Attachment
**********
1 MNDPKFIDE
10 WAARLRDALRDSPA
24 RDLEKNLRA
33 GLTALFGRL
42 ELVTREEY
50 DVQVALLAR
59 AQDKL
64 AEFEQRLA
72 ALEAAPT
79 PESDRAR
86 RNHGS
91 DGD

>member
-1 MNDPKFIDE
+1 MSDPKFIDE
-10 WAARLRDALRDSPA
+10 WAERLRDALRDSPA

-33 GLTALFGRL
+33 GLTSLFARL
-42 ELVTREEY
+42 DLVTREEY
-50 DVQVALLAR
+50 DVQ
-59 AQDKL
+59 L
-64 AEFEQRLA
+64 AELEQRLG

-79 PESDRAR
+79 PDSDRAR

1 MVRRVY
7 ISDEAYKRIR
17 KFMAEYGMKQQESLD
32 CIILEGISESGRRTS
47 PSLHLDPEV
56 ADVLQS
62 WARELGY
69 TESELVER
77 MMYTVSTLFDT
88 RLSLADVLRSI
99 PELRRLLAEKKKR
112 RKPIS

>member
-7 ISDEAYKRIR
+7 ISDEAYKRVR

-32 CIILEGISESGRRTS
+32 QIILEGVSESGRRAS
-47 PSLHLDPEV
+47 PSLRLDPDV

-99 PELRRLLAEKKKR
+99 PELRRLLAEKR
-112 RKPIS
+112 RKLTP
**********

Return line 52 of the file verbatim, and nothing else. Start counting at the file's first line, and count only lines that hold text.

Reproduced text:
+112 RKLTP